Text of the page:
Former monk, world renowned author and award winning podcast host Jay Shetty has brought ancient wisdom to more than 25 million fans. Jay is a lifelong student of change and your guide to navigating it successfully. Along with renowned experts Katy Milkman, Maya Shankar, and David Kessler, Jay will teach you practices and methods you can use when change is difficult and overwhelming.
Why change is difficult
We find change difficult because we struggle to accept it. We can see it happening but we are not ready to go with the flow hence we resist it.
A man is trapped on one side of a fast-flowing river. There is great danger and uncertainty where he stands, and on the far side of the river, there is safety. But there is no bridge or ferry for crossing. So the man gathers logs, leaves, twigs, and vines, and is able to fashion a raft, sturdy enough to carry him to the other shore. By lying on the raft and using his arms to paddle, he crosses the river to safety. The Buddha then asks the listeners a question: “What would you think if the man, having crossed over the river, then said to himself, ‘Oh, this raft has served me so well, I should strap it on to my back and carry it over land now?’” The monks replied that it would not be very sensible to cling to the raft in such a way. The Buddha continues: “What if he lay the raft down gratefully, thinking that this raft has served him well, but is no longer of use and can thus be laid down upon the shore?” The monks replied that this would be the proper attitude. The Buddha concluded by saying, “So it is with my teachings, which are like a raft, and are for crossing over with — not for seizing hold of.”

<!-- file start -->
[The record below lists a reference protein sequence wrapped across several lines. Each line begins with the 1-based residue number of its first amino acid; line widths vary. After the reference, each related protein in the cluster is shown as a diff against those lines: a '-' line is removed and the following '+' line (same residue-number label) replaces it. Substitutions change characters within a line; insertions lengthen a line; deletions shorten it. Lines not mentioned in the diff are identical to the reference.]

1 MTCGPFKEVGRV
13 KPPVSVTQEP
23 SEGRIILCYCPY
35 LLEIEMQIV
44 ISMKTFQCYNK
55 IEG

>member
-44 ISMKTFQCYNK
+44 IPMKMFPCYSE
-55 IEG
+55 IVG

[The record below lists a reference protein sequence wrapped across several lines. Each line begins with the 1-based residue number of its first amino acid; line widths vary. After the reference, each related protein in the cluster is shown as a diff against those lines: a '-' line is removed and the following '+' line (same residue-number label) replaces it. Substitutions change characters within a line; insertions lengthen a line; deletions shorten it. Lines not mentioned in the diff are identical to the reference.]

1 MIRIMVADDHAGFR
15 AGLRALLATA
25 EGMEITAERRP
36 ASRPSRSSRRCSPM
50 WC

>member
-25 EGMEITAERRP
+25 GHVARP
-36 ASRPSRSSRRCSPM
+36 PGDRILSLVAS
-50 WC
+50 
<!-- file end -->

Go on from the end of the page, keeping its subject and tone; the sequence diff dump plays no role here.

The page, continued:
Moral of the story
If we try to resist change and hold on to the way things have always been, we become the person carrying the raft that gets stuck in the trees. But If we find the courage and confidence to put down what got us here, knowing that it won’t get us there; we may be able to walk through freely.
What are the rafts you’re holding onto that no longer serves you?
Meet the Experts: Dr. Katy Milkman
What does modern science have to say about navigating change
Katy Milkman is the James G. Dinan Professor at The Wharton School of the University of Pennsylvania, host of Charles Schwab’s popular behavioral economics podcast Choiceology, and the former president of the International Society for Judgment and Decision Making.
She is the author of the international bestselling book How to Change: The Science of Getting From Where You Are to Where You Want to Be, which was named one of the eight best books for healthy living in 2021 by the New York Times.
- How is it that people make decisions and judgments and how can we make people make better judgments?
Why We resist change?